Choosing the right electric scooter for you is not as easy as it might seem, and there are some legal considerations you have to think about. This section is going to help you with the process of choosing the right scooter and if you are comfortable getting one for yourself. The first thing is looking at laws to do with electric scooters in the US, UK, and Europe.
Is it legal to rent e-scooters in the Ireland?
The Irish govt has legalised the rental of electric scooters in some specific cities in the Ireland, and more are being added monthly. The rented e-scooters can be ridden on the cycle lanes, roads, and tracks – as long as the driver has a full driving or provisional license. It is not allowed to drive on the pavements. The speed limit is 15.5 mph and helmets are not mandatory but recommended. The government is still monitoring the use of rental e-scooters and what impact they have on the public transport spaces so they can consider whether to legalize private electric scooters on the roads or not according to Green Electric Scooters.
Is it legal to have a private e-scooter on the road in the UK?
They fall under the category of “personal light electric vehicles” and this means you can only use them on private land provided you have permission from the landowner. If you ride it on the pavement or road, you can be fined and you are going to get six points on your driver’s license. There has been a recent push by MPs to legalize electric scooters in the country, but until there has been an official ruling, it remains illegal to ride an electric scooter on a pavement or a road in the UK.
Are they legal in the US?
While most US states have legalized private electric scooters, the laws usually differ from one state to the next. There are some states such as California that have fully embraced private electric scooters, and they can be commonly seen on the roads, but some have different legislation – including helmets below a certain age, speed limits, or only street use. These legislations are there to ensure safety. There are even some states that will require a driver to have a driver’s license before they ride an electric scooter.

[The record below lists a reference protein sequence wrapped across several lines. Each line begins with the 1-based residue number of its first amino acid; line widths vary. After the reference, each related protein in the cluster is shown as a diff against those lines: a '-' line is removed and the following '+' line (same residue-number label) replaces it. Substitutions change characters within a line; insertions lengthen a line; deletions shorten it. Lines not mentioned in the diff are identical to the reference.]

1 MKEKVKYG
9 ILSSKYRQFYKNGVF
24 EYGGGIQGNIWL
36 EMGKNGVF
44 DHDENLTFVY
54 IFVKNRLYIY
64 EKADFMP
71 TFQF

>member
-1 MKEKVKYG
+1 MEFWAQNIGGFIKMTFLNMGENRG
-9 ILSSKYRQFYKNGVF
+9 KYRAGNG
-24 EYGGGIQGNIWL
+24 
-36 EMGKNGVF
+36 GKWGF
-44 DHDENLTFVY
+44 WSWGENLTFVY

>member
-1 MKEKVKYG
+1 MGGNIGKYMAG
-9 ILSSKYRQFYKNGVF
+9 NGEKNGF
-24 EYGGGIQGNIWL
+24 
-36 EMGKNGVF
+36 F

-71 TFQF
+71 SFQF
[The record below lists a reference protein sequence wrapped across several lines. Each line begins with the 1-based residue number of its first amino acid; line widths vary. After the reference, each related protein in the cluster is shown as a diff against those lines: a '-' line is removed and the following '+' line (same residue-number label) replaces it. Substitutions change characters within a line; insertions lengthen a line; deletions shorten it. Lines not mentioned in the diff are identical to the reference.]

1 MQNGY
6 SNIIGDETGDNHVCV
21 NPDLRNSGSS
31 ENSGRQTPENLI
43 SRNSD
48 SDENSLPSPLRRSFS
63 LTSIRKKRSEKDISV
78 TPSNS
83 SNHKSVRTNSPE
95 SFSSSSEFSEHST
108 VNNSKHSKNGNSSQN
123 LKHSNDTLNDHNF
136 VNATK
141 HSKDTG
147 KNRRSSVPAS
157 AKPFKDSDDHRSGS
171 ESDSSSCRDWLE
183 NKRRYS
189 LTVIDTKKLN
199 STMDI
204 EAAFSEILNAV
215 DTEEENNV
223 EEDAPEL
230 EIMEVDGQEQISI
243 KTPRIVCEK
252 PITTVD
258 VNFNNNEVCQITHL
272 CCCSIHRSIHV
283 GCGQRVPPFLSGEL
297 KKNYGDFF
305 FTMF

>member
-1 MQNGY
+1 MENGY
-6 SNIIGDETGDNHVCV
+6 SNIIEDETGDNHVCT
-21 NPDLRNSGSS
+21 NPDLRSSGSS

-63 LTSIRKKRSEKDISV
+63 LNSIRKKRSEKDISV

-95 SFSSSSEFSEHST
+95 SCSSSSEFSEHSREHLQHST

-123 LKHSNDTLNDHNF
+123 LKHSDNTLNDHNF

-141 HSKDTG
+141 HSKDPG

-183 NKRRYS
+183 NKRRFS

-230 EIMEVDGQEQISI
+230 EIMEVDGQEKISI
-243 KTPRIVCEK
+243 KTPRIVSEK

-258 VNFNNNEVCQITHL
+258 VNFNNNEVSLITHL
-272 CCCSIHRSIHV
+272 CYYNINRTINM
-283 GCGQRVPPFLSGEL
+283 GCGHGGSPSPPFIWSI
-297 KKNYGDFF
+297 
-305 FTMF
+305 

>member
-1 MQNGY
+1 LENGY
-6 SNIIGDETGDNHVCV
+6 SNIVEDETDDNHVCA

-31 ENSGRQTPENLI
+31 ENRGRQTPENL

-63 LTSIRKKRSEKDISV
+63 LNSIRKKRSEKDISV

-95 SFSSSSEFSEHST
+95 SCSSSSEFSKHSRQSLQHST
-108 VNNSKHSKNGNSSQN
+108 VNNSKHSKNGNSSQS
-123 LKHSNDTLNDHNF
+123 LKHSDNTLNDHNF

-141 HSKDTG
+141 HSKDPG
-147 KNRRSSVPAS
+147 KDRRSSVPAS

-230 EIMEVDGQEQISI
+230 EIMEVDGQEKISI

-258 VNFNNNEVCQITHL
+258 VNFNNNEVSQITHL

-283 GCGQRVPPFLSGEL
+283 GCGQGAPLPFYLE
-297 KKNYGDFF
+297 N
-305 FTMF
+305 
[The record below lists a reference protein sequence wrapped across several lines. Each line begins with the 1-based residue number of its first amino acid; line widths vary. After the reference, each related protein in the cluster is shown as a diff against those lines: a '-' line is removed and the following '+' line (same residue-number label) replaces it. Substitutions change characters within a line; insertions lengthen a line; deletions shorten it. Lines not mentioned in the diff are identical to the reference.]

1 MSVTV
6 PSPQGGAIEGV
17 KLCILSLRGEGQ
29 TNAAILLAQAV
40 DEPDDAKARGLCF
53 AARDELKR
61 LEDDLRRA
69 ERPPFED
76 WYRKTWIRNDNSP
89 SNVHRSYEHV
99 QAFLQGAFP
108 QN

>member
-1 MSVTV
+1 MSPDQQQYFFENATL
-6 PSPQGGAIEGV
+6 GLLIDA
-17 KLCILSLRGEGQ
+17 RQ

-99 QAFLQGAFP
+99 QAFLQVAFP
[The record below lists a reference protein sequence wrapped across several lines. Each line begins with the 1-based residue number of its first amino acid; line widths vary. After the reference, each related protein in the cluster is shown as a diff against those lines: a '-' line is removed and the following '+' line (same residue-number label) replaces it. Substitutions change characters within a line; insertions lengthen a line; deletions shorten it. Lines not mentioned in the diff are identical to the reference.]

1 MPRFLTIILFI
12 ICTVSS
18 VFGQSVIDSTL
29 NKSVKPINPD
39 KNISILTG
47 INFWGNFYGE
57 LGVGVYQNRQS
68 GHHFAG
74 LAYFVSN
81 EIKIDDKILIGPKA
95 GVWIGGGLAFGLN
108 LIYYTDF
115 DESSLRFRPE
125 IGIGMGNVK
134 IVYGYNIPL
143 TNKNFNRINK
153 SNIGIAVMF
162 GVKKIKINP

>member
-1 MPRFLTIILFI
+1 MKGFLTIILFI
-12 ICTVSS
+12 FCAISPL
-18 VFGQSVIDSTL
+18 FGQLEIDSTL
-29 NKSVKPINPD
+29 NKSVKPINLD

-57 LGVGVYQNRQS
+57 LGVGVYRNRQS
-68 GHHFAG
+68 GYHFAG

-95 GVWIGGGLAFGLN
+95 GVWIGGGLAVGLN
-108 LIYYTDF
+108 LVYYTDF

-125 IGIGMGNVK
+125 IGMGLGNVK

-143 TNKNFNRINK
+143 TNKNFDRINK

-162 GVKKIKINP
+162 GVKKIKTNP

Are they legal in Europe?
Just like in the United States, different countries have different laws concerning electric scooters. There are many European countries that initially banned them, but most softened their stance over time. It is legal to ride electric scooters in most European tourist hubs including Portugal, France, The Netherlands, and Germany. Each of these countries has its own laws in terms of the maximum speed limit, use of helmets, and so on.
Is the scooter for an adult or a child?
It is important to first know who the scooter is going to be used by. There is no shame in using your scooter as a form of transport to your work, school, or traversing the town. Riding a kid-sized electric scooter is not going to help with your street cred. If the scooter is to be used by a child, then it is important to get them the right size because they cannot handle the power and speed of the adult scooters.
How far and how fast do you want to go, and how often?
The main difference between scooters is their speed, the distance they can cover, and how often you need to charge them. If you are going to use a scooter for your commute, you need to consider the mileage you will be covering daily and how quickly you are going to travel on it. You also have to look at whether the electric scooter is going to commute in both directions without having to recharge. This is going to save you from the hassle of having to carry a charger when you go to work or school.
How much should you spend?
You can expect a good adult electric scooter to set you back £400, but if you want something with longer mileage between charges, then expect to spend about £600. When you have more to spend on the scooter, you are going to see higher speeds, longer-lasting batteries, and better mileage. If the scooter is going to be used for an hour or two a day, then it might be better to choose a good and cheap mid-range scooter instead.